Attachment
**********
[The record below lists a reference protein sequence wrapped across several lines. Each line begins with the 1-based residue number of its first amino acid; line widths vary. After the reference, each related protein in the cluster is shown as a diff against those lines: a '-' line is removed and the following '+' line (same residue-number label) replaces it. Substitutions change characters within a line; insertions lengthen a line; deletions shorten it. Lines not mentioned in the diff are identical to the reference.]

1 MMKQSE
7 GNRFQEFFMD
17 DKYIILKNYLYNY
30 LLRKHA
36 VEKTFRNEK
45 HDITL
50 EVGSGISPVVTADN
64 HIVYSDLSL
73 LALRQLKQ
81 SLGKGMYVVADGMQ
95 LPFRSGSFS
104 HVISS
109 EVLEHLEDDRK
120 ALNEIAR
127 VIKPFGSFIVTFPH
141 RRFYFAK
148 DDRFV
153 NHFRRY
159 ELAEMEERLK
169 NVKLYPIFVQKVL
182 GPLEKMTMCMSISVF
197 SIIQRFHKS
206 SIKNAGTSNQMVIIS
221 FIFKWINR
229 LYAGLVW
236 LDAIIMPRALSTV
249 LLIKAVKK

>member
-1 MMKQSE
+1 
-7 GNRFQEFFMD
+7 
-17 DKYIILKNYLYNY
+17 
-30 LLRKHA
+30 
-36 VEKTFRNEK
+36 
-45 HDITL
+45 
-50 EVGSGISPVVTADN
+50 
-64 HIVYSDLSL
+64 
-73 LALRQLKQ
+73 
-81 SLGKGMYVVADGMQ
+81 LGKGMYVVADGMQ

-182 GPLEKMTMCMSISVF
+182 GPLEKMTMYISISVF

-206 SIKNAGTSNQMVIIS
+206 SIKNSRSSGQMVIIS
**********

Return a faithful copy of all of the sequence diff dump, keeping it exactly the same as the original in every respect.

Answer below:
[The record below lists a reference protein sequence wrapped across several lines. Each line begins with the 1-based residue number of its first amino acid; line widths vary. After the reference, each related protein in the cluster is shown as a diff against those lines: a '-' line is removed and the following '+' line (same residue-number label) replaces it. Substitutions change characters within a line; insertions lengthen a line; deletions shorten it. Lines not mentioned in the diff are identical to the reference.]

1 MMKQSE
7 GNRFQEFFMD
17 DKYIILKNYLYNY
30 LLRKHA
36 VEKTFRNEK
45 HDITL
50 EVGSGISPVVTADN
64 HIVYSDLSL
73 LALRQLKQ
81 SLGKGMYVVADGMQ
95 LPFRSGSFS
104 HVISS
109 EVLEHLEDDRK
120 ALNEIAR
127 VIKPFGSFIVTFPH
141 RRFYFAK
148 DDRFV
153 NHFRRY
159 ELAEMEERLK
169 NVKLYPIFVQKVL
182 GPLEKMTMCMSISVF
197 SIIQRFHKS
206 SIKNAGTSNQMVIIS
221 FIFKWINR
229 LYAGLVW
236 LDAIIMPRALSTV
249 LLIKAVKK

>member
-1 MMKQSE
+1 
-7 GNRFQEFFMD
+7 
-17 DKYIILKNYLYNY
+17 
-30 LLRKHA
+30 
-36 VEKTFRNEK
+36 
-45 HDITL
+45 
-50 EVGSGISPVVTADN
+50 
-64 HIVYSDLSL
+64 
-73 LALRQLKQ
+73 
-81 SLGKGMYVVADGMQ
+81 LGKGMYVVADGMQ

-182 GPLEKMTMCMSISVF
+182 GPLEKMTMYISISVF

-206 SIKNAGTSNQMVIIS
+206 SIKNSRSSGQMVIIS